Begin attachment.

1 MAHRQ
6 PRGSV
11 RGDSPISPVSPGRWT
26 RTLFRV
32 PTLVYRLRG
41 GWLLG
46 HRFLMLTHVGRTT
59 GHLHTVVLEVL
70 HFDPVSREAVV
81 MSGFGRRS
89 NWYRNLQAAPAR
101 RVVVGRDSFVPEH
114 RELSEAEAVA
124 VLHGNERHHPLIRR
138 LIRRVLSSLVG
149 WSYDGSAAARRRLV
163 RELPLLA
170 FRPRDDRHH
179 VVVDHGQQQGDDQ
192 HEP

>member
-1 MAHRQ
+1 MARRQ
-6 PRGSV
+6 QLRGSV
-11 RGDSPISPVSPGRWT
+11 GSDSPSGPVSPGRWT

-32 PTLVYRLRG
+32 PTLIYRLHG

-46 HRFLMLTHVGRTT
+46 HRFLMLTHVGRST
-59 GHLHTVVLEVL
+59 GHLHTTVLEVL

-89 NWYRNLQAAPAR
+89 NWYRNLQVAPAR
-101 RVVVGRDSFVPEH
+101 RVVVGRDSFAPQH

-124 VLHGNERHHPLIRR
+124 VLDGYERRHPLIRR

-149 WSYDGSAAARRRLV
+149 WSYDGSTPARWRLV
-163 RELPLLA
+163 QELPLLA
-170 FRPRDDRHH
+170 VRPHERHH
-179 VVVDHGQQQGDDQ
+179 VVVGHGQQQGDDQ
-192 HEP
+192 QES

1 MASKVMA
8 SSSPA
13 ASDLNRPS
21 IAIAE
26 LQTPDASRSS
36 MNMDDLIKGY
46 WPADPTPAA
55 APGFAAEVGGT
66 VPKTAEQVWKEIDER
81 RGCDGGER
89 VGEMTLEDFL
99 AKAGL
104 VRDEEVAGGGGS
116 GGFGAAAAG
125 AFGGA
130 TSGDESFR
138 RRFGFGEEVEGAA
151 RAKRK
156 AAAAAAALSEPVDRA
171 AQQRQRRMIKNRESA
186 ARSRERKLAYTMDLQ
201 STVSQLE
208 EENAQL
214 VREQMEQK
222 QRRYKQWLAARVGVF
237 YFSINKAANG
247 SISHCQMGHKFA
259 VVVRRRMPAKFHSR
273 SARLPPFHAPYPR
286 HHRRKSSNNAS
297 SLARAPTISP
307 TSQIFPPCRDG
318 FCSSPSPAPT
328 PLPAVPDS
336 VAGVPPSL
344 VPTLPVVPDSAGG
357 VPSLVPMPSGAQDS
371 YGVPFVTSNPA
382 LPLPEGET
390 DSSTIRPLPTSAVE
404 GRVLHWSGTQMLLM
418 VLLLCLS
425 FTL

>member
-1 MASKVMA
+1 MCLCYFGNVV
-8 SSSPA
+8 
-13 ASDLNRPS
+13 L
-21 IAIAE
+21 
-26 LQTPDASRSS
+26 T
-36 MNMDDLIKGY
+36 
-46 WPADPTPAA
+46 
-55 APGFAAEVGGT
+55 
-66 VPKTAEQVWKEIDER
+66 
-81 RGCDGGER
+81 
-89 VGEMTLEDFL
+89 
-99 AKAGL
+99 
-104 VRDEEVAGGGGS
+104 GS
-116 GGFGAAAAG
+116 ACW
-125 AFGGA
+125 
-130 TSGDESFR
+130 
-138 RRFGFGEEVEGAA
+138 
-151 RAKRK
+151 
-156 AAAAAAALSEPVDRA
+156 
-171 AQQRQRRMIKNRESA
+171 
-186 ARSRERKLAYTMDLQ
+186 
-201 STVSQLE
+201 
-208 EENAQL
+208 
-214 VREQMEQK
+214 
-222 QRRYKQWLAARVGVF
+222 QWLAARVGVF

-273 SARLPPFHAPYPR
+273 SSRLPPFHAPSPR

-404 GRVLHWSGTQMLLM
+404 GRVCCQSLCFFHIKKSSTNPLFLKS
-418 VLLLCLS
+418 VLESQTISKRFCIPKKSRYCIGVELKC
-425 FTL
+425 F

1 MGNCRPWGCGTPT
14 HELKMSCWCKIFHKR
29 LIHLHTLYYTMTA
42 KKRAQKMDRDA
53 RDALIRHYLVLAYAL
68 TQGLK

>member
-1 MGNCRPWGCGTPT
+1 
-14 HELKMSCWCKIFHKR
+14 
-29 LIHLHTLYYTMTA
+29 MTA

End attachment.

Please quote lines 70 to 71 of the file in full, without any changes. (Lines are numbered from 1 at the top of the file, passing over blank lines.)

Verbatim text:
186 ARSRERKLAYTMDLQ
201 STVSQLE